The distant past now comes to life in the way it reveals the path of organizational degeneration – but a degeneration based upon a political degeneration away from revolutionary theory, program and activity. The terrible bureaucratic regime which arose in Russia on the basis of the rejection of the ideas expressed in The New Course, has had its reflection not only in the Communist International, completely dominated by the Russian Communist Party under Stalinist direction, but was thereafter transferred and integrated into the radical labor movement of the entire world. Wherever Stalinism had its representatives, we have had the automatic carry-overs from the regime in Russia.

The bureaucratic regime of Stalinism found its counterpart in the bureaucratic regimes of the official labor movements and these in turn coalesced in different forms to produce a vast network and technique of bureaucratic rule visible in the whole decaying social order of capitalism.

The prevailing idea of The New Course is that the progress of the Russian Revolution and the world labor movement and, conversely, the obstacle to “organizational" degeneration, lay not merely in a “correct political program," but in the active democratic intervention of the masses in the state power conquered by the proletariat and also in all the spheres of economic and political life of any state in which the working class had power. But it was not only true for a state where the working class had taken power; it was just as true in the Capitalist world in the working class organizations, under conditions where the bourgeoisie still maintained power.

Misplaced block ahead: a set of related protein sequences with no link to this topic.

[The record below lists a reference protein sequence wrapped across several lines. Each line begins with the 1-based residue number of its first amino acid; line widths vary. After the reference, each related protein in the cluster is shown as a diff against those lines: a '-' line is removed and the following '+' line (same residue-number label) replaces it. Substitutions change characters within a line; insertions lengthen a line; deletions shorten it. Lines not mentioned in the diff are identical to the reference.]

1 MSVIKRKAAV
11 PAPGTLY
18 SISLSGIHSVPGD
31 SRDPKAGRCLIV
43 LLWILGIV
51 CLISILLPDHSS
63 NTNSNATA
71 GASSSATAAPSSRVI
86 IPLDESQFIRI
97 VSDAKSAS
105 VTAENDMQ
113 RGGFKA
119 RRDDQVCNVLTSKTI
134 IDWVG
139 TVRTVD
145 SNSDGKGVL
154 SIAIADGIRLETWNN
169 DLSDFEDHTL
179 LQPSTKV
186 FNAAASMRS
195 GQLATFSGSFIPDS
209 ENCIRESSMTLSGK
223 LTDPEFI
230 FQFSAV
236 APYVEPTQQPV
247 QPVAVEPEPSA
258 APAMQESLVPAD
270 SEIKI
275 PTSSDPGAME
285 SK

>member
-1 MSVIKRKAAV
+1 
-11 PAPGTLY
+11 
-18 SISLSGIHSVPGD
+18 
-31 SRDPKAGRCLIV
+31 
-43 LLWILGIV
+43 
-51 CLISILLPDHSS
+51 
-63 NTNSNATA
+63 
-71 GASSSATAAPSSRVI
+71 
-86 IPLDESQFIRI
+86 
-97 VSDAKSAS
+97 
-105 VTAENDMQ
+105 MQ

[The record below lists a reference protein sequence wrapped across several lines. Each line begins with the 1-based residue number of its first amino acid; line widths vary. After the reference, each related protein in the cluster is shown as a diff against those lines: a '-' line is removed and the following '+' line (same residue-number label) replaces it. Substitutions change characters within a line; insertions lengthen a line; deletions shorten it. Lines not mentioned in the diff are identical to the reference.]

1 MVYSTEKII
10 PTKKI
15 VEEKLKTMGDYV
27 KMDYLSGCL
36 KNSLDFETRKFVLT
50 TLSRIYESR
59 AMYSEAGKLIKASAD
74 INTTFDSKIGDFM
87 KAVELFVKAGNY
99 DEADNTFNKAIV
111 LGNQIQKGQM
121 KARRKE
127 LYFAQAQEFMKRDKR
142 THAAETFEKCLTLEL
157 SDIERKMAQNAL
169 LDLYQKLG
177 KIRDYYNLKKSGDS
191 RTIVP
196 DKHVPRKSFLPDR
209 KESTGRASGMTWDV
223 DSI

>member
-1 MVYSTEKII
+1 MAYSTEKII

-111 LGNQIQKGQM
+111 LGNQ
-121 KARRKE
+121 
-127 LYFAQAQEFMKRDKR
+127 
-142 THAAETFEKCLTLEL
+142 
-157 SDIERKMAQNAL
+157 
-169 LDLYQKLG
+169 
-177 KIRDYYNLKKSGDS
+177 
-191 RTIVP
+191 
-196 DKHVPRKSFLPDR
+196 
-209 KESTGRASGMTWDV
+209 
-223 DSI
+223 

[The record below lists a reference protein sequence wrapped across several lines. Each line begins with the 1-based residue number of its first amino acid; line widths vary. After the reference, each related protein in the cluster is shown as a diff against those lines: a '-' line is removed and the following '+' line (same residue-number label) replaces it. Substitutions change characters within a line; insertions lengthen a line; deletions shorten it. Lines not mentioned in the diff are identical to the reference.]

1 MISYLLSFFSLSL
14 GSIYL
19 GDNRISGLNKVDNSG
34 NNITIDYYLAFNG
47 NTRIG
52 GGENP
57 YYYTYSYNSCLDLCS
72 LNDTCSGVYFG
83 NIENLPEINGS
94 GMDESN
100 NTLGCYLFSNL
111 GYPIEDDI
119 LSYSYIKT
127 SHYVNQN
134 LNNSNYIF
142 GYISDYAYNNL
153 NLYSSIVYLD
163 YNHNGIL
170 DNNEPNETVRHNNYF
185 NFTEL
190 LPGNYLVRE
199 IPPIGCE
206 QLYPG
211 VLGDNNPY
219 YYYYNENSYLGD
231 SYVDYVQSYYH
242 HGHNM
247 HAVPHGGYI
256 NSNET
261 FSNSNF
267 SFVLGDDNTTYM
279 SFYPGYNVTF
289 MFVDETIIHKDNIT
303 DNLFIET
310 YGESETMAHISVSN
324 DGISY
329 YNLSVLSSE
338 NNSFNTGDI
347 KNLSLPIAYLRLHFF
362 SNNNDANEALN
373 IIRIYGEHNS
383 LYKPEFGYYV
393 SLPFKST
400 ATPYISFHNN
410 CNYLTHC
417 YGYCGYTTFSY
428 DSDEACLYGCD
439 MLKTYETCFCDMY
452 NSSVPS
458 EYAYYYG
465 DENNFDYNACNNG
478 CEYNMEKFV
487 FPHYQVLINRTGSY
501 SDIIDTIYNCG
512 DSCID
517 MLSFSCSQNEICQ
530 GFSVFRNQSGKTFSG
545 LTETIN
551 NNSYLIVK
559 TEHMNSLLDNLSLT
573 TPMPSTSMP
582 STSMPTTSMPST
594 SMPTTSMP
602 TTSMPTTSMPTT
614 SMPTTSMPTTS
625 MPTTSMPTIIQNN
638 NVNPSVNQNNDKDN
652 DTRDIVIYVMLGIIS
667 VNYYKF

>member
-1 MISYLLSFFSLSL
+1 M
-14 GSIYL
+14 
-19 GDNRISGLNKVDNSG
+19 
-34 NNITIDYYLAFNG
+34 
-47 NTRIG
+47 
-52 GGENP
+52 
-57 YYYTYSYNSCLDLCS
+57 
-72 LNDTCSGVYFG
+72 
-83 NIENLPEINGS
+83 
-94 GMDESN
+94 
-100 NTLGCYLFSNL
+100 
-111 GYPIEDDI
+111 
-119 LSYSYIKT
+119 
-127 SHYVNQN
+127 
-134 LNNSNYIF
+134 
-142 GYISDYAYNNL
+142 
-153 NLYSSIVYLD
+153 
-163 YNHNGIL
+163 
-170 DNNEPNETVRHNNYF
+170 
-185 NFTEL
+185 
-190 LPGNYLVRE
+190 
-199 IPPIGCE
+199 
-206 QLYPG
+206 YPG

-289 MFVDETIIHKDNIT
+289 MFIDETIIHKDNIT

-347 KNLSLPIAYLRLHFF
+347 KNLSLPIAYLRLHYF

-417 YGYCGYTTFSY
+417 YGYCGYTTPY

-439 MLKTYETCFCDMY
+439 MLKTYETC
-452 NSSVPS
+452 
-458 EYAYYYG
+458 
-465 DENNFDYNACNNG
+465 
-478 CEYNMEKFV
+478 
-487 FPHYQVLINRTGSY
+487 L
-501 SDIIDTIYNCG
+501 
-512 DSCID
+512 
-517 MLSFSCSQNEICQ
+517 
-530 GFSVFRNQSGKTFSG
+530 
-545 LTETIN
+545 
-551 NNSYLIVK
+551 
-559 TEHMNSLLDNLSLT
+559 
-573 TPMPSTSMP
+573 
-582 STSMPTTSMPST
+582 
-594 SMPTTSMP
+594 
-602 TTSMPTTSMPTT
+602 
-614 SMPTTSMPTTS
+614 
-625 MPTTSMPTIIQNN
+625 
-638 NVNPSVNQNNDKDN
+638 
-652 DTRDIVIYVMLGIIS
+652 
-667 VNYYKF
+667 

Thus the struggle for democracy is a constant struggle at all times and under all conditions. In The New Course, Trotsky revealed not only what the proper attitude on this question should be, but ably demonstrated that this was the traditional position of the Marxian movement, and it was threatened now, not by the old bureaucracy of the moldy Second International, but by forces in the very party which had made the Russian Revolution, and that the democratic existence of the revolutionary party was not alone threatened, but the very workers’ state which that party had erected.

There is a prevailing legend, nurtured by the Stalinist falsifiers of history, by the bourgeois and petty bourgeois journalistic admirers of Stalinism, that it was Lenin the “Blanquist" who supplied the theory and practice behind the totalitarian degeneration of Stalinism. But The New Course, which is based on the real beliefs of Lenin, dissipates this view.